— As I said, I was (and always have been) reasonably clear-thinking, but I was also a man of action. Those are natural qualities. They were not given to me in the cradle (if I had a cradle); I brought them with me into the world when I was born. Accordingly, I found it unbearable being merely a passive anarchist, just listening to speeches and discussing them with friends. No, I needed to do something. I needed to work and struggle for the cause of the oppressed and the victims of social conventions. I decided to do so as best I could. I started to think how I could make myself useful to the libertarian cause. I started to draw up a plan of action.
What does the anarchist want? Freedom—freedom for himself and for others, for humanity as a whole. He wants to be free from the influence and pressure of social fictions; he wants to be as free as he was when he was born, which is how it should be; and he wants that freedom for himself and for everyone. We can’t all be equal before Nature: some are born tall, some short; some are born strong, some weak; some are born more intelligent, others less so. But aside from that, we can all be equal. It is only the social fictions we live by that prevent our equality. It is those social fictions that we need to destroy.
They had to be destroyed. I was sure about one thing, though: they had to be destroyed in a way that would benefit the cause of freedom and with a view to the future creation of a free society. The destruction of social fictions can contribute to the creation of freedom or to preparing the road for freedom, just as it can contribute to establishing new social fictions which are equally bad because they are equally fictitious. We had to be very careful there. It was important to draw up the right plan of action, be it violent or nonviolent (because in the fight against social injustice, all means are legitimate), by which we would contribute to the destruction of social fictions without, at the same time, getting in the way of the creation of a future freedom and (if possible) the creation of a little of that future freedom now.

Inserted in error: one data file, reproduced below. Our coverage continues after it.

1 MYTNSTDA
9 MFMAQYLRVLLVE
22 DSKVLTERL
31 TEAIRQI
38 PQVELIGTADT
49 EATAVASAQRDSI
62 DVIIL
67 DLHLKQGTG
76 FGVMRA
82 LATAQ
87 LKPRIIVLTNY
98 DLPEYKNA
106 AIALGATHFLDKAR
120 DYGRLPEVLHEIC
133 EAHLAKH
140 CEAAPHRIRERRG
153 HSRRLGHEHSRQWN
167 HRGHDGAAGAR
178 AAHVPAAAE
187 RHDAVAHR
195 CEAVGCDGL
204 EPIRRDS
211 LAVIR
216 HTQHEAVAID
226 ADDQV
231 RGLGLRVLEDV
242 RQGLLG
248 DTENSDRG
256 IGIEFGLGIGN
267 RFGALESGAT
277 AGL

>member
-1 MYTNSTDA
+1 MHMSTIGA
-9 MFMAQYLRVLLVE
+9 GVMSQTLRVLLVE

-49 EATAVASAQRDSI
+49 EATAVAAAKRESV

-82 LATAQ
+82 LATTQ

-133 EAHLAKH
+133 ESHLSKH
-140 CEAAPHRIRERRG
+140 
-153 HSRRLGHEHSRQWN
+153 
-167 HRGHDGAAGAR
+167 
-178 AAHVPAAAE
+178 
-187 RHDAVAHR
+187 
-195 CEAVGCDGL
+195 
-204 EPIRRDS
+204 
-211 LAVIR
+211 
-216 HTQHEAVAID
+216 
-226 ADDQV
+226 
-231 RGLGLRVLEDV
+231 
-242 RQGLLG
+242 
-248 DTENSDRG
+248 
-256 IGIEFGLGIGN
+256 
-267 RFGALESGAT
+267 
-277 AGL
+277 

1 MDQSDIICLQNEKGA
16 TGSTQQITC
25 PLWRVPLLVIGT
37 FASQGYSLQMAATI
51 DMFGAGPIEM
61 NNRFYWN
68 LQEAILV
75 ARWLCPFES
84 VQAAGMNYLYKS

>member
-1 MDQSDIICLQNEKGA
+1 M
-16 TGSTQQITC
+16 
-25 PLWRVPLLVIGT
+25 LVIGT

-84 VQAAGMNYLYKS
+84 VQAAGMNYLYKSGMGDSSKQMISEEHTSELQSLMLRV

Obviously, that fragile freedom is a future freedom, and in present-day terms, it is the freedom of those oppressed by social fictions. We need have no qualms about crushing the ‘freedom’ of the powerful, of the well-to-do, of all those who represent the social fictions and benefit from them. That is not freedom; that is merely the freedom to tyrannize, which is the opposite of freedom. Indeed, that is what we must strive to combat and destroy. That seems to me self-evident.
— Absolutely. Go on.
— For whom does the anarchist seek freedom then? For the whole of humanity. What is the best way to gain freedom for the whole of humanity? By destroying all social fictions. How can you destroy those social fictions? I explained that before when, in answer to your question, I discussed other possible philosophies and told you how and why I became an anarchist. Do you remember my conclusion?
— I do.
— A sudden, overwhelming social revolution that would force society to leap from a bourgeois regime to a free society, a social revolution prepared for by intense and continuous work, by direct and indirect action, intended to prepare all minds for the coming of a free society and to lull bourgeois resistance into a state of coma. I needn’t repeat the reasons which, in anarchist terms, lead inevitably to this conclusion. I’ve already told you what those reasons are, and you have understood them.